The long term readers among you might notice that this isn’t the first time we have discussed Helenio Herrera’s Internazionale side. Seeing as we have already discussed this Inter side’s tactical set-up, there is little need to cover old ground, so we will look at some of the other reasons people believe they achieved greatness.
First, a caveat – all these allegations are exactly that: allegations. Ultimately, nothing has been proven, and it would be wrong to judge the team without proof. It should also be noted that despite his greatness, Herrera is a very dislikeable man, and it shouldn’t come as a surprise people have tried to discredit him.
However, the context of the time must also be taken into account. There was little many could do to expose any corruption – Brian Glanville attempted to reveal widespread match-fixing by Italian clubs in his book The Golden Fix and found himself universally shunned by Italian football.
Glanville isn’t the only one to criticise Herrera’s methods. Former Inter player and brother of star man Sandro Mazzola, Ferruccio, claimed â€œHerrera provided pills that were to be placed under our tongues. He used to experiment on us bench players only to later give them to the first team players. Some of us would eventually spit them. It was my brother Sandro that suggested me that if I had no intention of taking them, to just run to the toilette and spit them. Eventually Herrera found out and decided to dilute them in coffee. From that day on “Il CaffÃ¨ Herrera” became a habit at Inter.
â€œI don’t know for sure [what was in the pills] but I believe amphetamines. Once, after a CaffÃ¨ Herrera, it was prior to a Como vs Inter (1967), I suffered 3 days and nights in a state of complete hallucinations, just like an epileptic.â€
In 1969, young forward Giuliano Taccola suffered with a fever and high heart rate, but Herrera continued to play him until he injured his ankle against Sampdoria. Two weeks later, he had a seizure in the dressing room after Inter’s game against Cagliari and died before the ambulance could get him to a hospital – his heart failing due to pneumonia. The clear disregard for the health of his player aside, Herrera had been directly to blame for the death of Taccola according to Mazzola, doping him too.
As well as Taccola, Mazzola has pointed to the other suspicious deaths of many of the side, including captain Armando Picchi and Carlo Tagnin, while hinting at â€œfixed matches and bribed referees, especially in Cup tiesâ€. Liverpool manager Bill Shankly was not overly fond of Herrera for this reason, especially amid suspicions of Inter bribing referee Jose Maria Ortiz de Mendibil for the second leg of their clash in the 1965 semi-final.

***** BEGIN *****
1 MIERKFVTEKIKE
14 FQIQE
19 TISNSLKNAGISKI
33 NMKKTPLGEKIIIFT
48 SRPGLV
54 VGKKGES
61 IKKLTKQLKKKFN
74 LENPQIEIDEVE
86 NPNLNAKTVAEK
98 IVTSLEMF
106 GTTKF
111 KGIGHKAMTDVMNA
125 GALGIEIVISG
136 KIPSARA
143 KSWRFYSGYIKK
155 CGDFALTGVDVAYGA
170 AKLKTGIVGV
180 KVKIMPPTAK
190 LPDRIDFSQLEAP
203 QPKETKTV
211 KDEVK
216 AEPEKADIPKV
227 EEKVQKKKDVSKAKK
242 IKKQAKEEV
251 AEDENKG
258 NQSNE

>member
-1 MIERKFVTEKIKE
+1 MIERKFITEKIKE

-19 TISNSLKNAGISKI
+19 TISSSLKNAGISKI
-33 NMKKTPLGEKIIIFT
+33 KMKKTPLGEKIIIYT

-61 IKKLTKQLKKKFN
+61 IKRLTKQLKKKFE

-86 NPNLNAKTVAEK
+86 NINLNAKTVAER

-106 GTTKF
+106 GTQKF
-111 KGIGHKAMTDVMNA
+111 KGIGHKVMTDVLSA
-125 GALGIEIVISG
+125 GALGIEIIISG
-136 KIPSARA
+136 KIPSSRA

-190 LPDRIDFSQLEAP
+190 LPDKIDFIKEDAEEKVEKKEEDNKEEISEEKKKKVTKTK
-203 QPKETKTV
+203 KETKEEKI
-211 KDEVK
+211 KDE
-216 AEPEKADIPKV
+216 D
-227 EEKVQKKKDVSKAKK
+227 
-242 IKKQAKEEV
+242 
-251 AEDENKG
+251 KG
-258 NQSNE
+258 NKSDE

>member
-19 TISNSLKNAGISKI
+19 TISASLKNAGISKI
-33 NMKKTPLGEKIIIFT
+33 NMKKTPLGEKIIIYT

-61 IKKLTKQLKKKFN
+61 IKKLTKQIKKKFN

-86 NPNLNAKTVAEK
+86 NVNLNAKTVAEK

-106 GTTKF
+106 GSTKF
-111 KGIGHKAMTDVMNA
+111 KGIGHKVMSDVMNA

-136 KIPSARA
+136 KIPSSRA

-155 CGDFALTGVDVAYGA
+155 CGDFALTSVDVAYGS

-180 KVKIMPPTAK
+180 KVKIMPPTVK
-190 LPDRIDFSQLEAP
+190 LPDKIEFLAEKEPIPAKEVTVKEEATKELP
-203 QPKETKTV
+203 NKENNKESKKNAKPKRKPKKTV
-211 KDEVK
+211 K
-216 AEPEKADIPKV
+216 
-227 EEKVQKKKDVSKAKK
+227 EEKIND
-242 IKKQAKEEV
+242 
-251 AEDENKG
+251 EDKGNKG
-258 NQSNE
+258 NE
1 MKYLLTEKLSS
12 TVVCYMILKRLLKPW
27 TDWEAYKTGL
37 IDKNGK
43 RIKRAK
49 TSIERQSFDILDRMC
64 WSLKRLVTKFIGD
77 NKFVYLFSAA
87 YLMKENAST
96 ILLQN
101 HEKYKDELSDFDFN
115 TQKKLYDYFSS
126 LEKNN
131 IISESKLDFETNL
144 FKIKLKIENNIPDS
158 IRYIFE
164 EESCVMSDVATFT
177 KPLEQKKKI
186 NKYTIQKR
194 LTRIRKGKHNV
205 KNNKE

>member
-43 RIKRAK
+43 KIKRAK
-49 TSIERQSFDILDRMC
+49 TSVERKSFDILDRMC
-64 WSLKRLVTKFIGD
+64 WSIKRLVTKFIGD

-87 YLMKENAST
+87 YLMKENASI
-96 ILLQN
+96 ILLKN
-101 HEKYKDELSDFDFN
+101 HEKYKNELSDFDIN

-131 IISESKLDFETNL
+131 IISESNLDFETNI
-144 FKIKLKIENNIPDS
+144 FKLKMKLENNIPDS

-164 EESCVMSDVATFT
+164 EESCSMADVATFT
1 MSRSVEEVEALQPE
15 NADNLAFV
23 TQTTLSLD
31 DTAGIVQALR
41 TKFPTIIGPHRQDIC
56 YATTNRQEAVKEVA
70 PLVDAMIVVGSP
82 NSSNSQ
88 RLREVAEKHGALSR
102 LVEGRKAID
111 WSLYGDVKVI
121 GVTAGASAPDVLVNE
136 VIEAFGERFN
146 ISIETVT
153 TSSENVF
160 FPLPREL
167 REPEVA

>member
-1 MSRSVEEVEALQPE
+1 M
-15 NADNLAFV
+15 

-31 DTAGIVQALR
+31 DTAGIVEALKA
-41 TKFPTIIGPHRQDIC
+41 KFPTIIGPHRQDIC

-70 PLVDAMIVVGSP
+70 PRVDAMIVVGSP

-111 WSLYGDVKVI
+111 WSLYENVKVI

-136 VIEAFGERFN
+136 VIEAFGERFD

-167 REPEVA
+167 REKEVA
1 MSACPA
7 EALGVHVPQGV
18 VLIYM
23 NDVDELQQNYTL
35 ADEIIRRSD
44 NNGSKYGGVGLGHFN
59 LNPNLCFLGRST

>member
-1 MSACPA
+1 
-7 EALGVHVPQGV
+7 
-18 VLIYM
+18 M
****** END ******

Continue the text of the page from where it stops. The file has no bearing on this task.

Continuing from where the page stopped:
Tommy Smith was so angry with the refereeâ€™s decisions he chased him off the pitch. “We started okay, holding our own for 20 minutes, then they were awarded a free-kick 20 yards out. To this day I can still see the referee holding his arm up to signal an indirect free kick. Next thing we knew their left-half, Mario Corso, pops up and chips the ball straight past Tommy Lawrence.
“I’m not saying any of the Inter players were on the fiddle, but the fact is the ball didn’t touch anyone and the referee was adamant it was a goal. We remonstrated with him but he just ran back to the centre circle saying ‘goal, goal, goal’.
“Their second was just as bad, if not worse. Lawrence had the ball in his hands and as he bounced it to kick it clear, Joaquin Peiro crept in from behind him to nick the ball and roll it into the net.
“I remember being with the England squad in Belfast when George Best did the same to Gordon Banks, and the goal was disallowed. But not in Milan. So we are 2-0 down and 3-3 on aggregate. Ian St John then scores and there’s nothing wrong with it, but the referee chalks it off for offside. At this point I’m starting to think there’s no way we are going to win this tie.
“Giacinto Facchetti scored a great goal, their third and the winner. But it was what had gone on before that riled me. I was only 20 at the time and to be robbed of a place in the European Cup final by a referee like that made me so angry. Needless to say, I had a few words with him [Ortiz de Mendibil] afterwards, but he didn’t want to know. He didn’t even break his stride as I followed him off the pitch.” Inter went through, winning 4-3 on aggregate to the disgust of Shankly.
There was another famous game in 1961 where Herrera put out a youth side, who were destroyed 9-1 by Juventus, in protest of a ruling by the federation which had cost Inter the league. It worked – Inter got better treatment from then on.
The fact that two of the other sides on this list proved their greatness by defeating Herrera’s Inter shows the standing in football the side had. They took the catenaccio system and perfected it, but that doesn’t mean the other elements of their win-at-all-costs mentality should be completely overlooked.